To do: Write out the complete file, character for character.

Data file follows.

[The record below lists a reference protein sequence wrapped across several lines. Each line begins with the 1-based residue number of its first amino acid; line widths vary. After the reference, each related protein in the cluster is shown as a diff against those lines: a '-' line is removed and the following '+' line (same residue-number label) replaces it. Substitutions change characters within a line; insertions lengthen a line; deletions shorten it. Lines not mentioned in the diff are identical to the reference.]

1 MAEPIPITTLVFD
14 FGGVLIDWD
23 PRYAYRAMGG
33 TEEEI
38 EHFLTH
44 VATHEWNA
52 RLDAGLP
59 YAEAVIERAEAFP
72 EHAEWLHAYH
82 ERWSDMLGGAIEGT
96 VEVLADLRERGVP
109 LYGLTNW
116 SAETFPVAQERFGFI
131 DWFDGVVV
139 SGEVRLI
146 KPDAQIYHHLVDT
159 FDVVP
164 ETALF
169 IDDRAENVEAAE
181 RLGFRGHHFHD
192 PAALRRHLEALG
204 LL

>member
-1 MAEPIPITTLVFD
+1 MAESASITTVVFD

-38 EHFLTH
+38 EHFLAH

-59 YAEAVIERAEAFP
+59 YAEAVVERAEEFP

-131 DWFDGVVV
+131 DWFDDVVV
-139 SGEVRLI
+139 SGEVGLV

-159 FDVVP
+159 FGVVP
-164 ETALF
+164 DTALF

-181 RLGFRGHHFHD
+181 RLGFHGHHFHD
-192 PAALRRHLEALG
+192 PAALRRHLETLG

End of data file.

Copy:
[The record below lists a reference protein sequence wrapped across several lines. Each line begins with the 1-based residue number of its first amino acid; line widths vary. After the reference, each related protein in the cluster is shown as a diff against those lines: a '-' line is removed and the following '+' line (same residue-number label) replaces it. Substitutions change characters within a line; insertions lengthen a line; deletions shorten it. Lines not mentioned in the diff are identical to the reference.]

1 MAEPIPITTLVFD
14 FGGVLIDWD
23 PRYAYRAMGG
33 TEEEI
38 EHFLTH
44 VATHEWNA
52 RLDAGLP
59 YAEAVIERAEAFP
72 EHAEWLHAYH
82 ERWSDMLGGAIEGT
96 VEVLADLRERGVP
109 LYGLTNW
116 SAETFPVAQERFGFI
131 DWFDGVVV
139 SGEVRLI
146 KPDAQIYHHLVDT
159 FDVVP
164 ETALF
169 IDDRAENVEAAE
181 RLGFRGHHFHD
192 PAALRRHLEALG
204 LL

>member
-1 MAEPIPITTLVFD
+1 MAESASITTVVFD

-38 EHFLTH
+38 EHFLAH

-59 YAEAVIERAEAFP
+59 YAEAVVERAEEFP

-131 DWFDGVVV
+131 DWFDDVVV
-139 SGEVRLI
+139 SGEVGLV

-159 FDVVP
+159 FGVVP
-164 ETALF
+164 DTALF

-181 RLGFRGHHFHD
+181 RLGFHGHHFHD
-192 PAALRRHLEALG
+192 PAALRRHLETLG